The Internal Revenue Service’s watchdog warned taxpayers Thursday about a sophisticated nationwide phone scheme that it said is “the largest scam of its kind” it has seen.
The scheme involves callers claiming to represent the IRS and demanding immediate payments with a prepaid debit card or wire transfer, the watchdog said.
Treasury Inspector General for Tax Administration Russell George said that “thousands of victims” have paid more than $1 million to fraudsters and that his agency has received more than 20,000 reports of contact.
The callers have used much the same script, TIGTA officials said.
Officials also said that the callers often know the last four digits of the victims’ Social Security numbers, and they threaten arrest, deportation and the revoking of driver’s licenses — something the IRS is not authorized to do — to try to force compliance.
“If someone unexpectedly calls claiming to be from the IRS and uses threatening language if you don’t pay immediately, that is a sign that it really isn’t the IRS calling,” George said in a statement.
The callers use common names and fake IRS badge numbers, in addition to manipulating caller IDs, to appear more legitimate, officials say. Some also follow up with false IRS e-mails and with phone calls in which they pretend to represent the police or motor vehicles officials, TIGTA said.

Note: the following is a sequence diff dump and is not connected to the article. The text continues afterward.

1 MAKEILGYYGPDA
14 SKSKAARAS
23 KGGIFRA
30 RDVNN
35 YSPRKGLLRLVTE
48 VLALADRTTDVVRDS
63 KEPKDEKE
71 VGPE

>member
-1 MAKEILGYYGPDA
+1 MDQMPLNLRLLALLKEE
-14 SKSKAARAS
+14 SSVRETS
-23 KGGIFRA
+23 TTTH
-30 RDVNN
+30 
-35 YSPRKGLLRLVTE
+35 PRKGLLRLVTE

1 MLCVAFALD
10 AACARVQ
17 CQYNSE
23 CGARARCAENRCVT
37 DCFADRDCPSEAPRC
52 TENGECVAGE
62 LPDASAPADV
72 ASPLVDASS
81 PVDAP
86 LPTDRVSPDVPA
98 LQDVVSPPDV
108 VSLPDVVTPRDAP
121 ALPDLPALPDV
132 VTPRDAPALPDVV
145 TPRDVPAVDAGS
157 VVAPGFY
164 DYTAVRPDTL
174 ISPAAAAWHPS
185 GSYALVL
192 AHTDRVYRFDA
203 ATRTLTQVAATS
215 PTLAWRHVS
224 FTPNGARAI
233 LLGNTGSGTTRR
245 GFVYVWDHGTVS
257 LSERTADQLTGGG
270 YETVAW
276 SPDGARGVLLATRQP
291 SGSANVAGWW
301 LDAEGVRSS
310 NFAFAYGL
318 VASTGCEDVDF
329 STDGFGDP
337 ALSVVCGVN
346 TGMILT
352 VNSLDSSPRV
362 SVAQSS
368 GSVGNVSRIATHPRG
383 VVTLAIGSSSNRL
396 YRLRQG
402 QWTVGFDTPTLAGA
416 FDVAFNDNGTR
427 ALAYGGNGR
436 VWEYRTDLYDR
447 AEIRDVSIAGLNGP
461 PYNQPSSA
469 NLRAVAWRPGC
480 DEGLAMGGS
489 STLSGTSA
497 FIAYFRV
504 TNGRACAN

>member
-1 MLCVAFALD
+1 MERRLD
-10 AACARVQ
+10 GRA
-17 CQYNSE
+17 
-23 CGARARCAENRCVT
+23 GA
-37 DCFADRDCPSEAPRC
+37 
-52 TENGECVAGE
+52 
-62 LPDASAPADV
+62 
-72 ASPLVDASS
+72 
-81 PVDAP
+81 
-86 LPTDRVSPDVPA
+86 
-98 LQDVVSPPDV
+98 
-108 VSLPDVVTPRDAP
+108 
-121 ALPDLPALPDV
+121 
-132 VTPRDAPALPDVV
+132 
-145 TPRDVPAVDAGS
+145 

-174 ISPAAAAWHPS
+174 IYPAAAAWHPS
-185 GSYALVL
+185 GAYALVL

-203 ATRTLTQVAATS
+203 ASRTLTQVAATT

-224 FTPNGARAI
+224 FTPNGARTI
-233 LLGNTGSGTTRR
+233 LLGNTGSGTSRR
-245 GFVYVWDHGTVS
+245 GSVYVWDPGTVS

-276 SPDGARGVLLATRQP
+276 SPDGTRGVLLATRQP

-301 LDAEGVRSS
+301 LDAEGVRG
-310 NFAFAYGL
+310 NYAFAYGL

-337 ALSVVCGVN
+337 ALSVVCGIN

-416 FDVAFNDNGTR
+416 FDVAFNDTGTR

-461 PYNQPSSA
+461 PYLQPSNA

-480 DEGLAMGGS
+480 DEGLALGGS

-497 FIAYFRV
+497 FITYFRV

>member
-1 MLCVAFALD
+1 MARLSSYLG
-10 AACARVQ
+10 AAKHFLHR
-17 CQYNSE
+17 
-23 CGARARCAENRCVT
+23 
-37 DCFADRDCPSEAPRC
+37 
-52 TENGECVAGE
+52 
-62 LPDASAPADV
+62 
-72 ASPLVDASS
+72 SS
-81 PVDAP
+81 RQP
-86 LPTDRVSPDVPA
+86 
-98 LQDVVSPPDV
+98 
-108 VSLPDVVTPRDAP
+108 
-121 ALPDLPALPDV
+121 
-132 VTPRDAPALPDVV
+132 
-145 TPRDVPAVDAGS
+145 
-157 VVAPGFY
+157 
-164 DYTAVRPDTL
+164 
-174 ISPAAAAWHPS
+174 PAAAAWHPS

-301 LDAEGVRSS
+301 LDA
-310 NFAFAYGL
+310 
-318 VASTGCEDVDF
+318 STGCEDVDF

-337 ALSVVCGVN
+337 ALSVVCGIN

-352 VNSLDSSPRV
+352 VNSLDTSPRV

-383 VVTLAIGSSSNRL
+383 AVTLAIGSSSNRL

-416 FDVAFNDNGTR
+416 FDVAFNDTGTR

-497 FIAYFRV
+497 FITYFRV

The IRS generally contacts taxpayers first by mail or with personal visits from field agents, and it does not accept credit card information by phone, officials said.
The scam, which the IRS first identified in August, started out targeting immigrants, but the callers are now going after people of all backgrounds, officials said.
“The increasing number of people receiving these unsolicited calls from individuals who fraudulently claim to represent the IRS is alarming,” George said.
The Secret Service, which deals with financial crimes in addition to protecting national leaders and their families, is investigating the scam, alongside local law enforcement agencies. TIGTA officials said authorities are working with “major phone carriers” to track the calls.
The last widespread scam of similar proportions involved online “phishing” attacks that increased rapidly between 2006 and 2010, officials said.
TIGTA on Thursday warned taxpayers to be aware of other schemes such as lottery sweepstakes and solicitations for debt relief that fraudulently claim to come from the IRS.